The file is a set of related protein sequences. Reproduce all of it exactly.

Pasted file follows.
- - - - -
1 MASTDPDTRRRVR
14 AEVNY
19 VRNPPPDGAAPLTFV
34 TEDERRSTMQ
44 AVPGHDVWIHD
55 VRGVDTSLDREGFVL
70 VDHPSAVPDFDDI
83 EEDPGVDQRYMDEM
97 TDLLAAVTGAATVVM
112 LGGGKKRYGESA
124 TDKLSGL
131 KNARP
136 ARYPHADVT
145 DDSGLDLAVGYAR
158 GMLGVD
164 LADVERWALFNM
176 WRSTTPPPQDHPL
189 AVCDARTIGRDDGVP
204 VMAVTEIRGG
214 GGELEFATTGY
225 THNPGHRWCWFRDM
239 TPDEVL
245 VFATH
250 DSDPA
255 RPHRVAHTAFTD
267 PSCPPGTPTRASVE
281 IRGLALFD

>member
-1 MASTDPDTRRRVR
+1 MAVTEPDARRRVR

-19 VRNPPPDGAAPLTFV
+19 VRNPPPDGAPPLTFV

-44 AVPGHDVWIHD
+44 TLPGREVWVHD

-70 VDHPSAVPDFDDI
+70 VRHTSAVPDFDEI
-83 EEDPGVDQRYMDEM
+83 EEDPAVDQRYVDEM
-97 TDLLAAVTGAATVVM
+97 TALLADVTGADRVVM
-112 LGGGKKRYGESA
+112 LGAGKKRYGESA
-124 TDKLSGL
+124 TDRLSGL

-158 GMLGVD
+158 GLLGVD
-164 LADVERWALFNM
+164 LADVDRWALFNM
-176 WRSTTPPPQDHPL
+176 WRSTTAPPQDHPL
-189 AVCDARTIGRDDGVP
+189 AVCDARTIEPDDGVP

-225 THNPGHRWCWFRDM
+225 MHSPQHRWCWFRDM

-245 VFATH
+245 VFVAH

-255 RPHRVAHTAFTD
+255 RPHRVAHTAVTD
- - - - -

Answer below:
1 MASTDPDTRRRVR
14 AEVNY
19 VRNPPPDGAAPLTFV
34 TEDERRSTMQ
44 AVPGHDVWIHD
55 VRGVDTSLDREGFVL
70 VDHPSAVPDFDDI
83 EEDPGVDQRYMDEM
97 TDLLAAVTGAATVVM
112 LGGGKKRYGESA
124 TDKLSGL
131 KNARP
136 ARYPHADVT
145 DDSGLDLAVGYAR
158 GMLGVD
164 LADVERWALFNM
176 WRSTTPPPQDHPL
189 AVCDARTIGRDDGVP
204 VMAVTEIRGG
214 GGELEFATTGY
225 THNPGHRWCWFRDM
239 TPDEVL
245 VFATH
250 DSDPA
255 RPHRVAHTAFTD
267 PSCPPGTPTRASVE
281 IRGLALFD

>member
-1 MASTDPDTRRRVR
+1 MAVTEPDARRRVR

-19 VRNPPPDGAAPLTFV
+19 VRNPPPDGAPPLTFV

-44 AVPGHDVWIHD
+44 TLPGREVWVHD

-70 VDHPSAVPDFDDI
+70 VRHTSAVPDFDEI
-83 EEDPGVDQRYMDEM
+83 EEDPAVDQRYVDEM
-97 TDLLAAVTGAATVVM
+97 TALLADVTGADRVVM
-112 LGGGKKRYGESA
+112 LGAGKKRYGESA
-124 TDKLSGL
+124 TDRLSGL

-158 GMLGVD
+158 GLLGVD
-164 LADVERWALFNM
+164 LADVDRWALFNM
-176 WRSTTPPPQDHPL
+176 WRSTTAPPQDHPL
-189 AVCDARTIGRDDGVP
+189 AVCDARTIEPDDGVP

-225 THNPGHRWCWFRDM
+225 MHSPQHRWCWFRDM

-245 VFATH
+245 VFVAH

-255 RPHRVAHTAFTD
+255 RPHRVAHTAVTD